“Eating is such a complicated and rich behavior,” Zucker told me. “We learn things by association. It’s not hard to imagine that a child who had the opportunity to see eating role models in a very peaceful environment will associate food with positive things.”
Zucker also warns parents against guilt, assigning blame, or a clean-your-plate mentality; forcing kids to try food might only make things worse. (My parents let me eat what I wanted, but they definitely thought I was a pain in the ass.)
Stephanie Lucianovic, author of Suffering Succotash: A Picky Eater's Quest to Understand Why We Hate the Foods We Hate, recalls her own childhood days of covert nibbling and food bullies.
“I was pretty good about hiding it,” Lucianovic said. “I didn’t want people to know. I thought it was immature. As a kid, I didn’t care about being polite—but as an adult, you don’t want to offend people or put anybody out. I had to get really good at getting stuff down I didn’t like.”
One memory stands out: A weekend spent at a childhood friend’s home, during which an unfamiliar mother forced Stephanie to sit in a cold dining room long after everyone else had finished their pureed squash and consume her entire portion. “I was miserable,” Lucianovic said. “This woman is a minister. It was mean. So incredibly unempathetic.” Sounds like that tortuous scene from Roald Dahl’s Matilda where Bruce Bogtrotter scarfs an entire chocolate cake to appease Miss Trunchbull.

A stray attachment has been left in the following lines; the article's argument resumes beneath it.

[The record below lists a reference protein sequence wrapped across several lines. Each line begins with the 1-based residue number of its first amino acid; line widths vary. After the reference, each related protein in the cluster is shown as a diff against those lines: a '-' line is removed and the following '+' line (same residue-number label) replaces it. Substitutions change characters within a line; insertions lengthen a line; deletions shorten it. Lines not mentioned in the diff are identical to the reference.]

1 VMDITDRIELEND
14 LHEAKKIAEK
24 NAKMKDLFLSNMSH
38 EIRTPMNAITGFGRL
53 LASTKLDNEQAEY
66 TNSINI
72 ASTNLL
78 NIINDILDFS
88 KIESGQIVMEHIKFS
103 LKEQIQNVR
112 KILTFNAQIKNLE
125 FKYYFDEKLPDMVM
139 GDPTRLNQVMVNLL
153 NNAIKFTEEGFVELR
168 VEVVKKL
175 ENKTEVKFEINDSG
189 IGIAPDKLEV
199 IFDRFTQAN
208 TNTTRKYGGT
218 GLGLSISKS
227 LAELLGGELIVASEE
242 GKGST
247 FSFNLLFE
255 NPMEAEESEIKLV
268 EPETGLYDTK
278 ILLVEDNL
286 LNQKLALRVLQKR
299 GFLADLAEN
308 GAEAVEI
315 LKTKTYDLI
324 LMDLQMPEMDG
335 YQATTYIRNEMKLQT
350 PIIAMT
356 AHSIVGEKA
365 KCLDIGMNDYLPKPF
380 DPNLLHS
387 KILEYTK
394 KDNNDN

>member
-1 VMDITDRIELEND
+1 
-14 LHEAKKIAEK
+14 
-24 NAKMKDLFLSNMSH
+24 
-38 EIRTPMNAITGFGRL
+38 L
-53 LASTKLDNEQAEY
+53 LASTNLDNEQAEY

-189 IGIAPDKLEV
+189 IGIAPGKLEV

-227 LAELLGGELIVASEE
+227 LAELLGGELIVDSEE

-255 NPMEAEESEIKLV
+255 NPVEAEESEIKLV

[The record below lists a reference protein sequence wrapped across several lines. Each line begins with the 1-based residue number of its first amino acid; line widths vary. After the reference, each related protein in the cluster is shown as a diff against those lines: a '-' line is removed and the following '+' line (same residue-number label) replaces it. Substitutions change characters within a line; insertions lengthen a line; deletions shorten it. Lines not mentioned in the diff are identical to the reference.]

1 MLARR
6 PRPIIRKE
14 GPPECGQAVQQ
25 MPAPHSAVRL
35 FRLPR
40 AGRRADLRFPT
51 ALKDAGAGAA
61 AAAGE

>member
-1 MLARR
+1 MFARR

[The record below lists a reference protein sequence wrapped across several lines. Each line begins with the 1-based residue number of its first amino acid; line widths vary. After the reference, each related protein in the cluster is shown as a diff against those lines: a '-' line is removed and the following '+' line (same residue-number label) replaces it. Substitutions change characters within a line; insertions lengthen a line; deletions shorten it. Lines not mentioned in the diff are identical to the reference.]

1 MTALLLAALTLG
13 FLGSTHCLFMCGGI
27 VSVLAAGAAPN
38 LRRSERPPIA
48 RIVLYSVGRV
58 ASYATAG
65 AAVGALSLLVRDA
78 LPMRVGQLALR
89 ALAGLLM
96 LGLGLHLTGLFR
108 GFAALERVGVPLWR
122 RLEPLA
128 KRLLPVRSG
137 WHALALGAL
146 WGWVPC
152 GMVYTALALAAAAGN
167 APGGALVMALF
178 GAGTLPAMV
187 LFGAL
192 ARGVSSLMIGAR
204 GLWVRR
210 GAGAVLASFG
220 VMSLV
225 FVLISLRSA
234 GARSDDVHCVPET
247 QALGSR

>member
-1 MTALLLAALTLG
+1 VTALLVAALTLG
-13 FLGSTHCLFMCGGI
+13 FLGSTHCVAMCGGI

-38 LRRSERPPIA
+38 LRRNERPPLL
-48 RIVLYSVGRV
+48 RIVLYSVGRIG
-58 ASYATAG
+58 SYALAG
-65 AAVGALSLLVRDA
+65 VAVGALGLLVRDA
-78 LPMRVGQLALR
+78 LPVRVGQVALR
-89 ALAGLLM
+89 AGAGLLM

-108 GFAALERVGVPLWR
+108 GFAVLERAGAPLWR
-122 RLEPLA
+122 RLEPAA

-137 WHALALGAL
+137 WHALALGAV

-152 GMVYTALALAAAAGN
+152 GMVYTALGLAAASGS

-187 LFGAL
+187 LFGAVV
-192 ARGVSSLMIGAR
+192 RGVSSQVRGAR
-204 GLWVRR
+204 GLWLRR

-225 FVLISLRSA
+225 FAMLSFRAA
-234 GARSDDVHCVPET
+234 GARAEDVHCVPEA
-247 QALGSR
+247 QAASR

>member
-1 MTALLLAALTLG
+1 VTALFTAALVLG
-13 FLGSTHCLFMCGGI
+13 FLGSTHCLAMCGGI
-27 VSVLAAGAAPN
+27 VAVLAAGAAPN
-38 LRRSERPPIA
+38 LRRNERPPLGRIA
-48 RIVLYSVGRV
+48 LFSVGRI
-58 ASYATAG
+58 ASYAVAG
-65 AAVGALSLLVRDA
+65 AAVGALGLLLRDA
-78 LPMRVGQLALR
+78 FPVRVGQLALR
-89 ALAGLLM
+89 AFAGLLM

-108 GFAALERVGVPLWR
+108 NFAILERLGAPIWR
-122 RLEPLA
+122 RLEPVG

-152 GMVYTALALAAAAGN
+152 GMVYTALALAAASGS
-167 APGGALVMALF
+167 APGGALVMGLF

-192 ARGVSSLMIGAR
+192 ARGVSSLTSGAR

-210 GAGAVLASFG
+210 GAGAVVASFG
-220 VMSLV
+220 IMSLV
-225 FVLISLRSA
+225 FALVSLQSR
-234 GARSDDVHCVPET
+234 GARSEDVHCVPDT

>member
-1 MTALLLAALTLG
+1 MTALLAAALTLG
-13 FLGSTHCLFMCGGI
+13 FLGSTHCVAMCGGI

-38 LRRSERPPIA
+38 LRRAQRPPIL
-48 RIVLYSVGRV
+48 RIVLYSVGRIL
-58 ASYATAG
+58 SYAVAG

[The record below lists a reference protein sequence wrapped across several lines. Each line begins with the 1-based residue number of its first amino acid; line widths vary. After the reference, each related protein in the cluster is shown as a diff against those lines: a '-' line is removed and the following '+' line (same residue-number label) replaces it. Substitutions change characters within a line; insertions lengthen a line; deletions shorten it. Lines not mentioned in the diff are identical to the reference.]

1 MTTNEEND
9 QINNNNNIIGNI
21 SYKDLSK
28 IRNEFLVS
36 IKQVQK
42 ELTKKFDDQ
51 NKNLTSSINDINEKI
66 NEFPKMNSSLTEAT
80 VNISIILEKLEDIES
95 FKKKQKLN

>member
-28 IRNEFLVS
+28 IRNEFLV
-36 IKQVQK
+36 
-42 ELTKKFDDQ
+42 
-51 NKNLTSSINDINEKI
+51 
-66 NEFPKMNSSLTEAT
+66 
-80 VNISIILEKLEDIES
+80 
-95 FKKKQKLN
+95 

Lucianovic wrote Suffering Succotash about her journey from picky eater to culinary school graduate and food writer. She became interested in cuisine watching Jacques and Julia Cooking at Home on PBS Food; one day, the pair concocted their own vinaigrette, and Lucianovic realized she could replicate the tasty dressings she’d had in restaurants rather than buying it bottled. Cooking finally put her in control. She advises against the assumption that there’s only one way to prepare any particular food. “In my opinion, almost no vegetable should be steamed if you want it to taste good,” she said. Growing up, her family ate vegetables steamed and tasteless; so learning how to sauté was like being a prisoner freed from Plato’s Cave.
Disgust helps you detect the potential for contamination. Slimy things, odors, visual features. A lot of people who are picky eaters just have a very highly tuned disgust system. Maybe in an earlier life, you tasted foods for the king.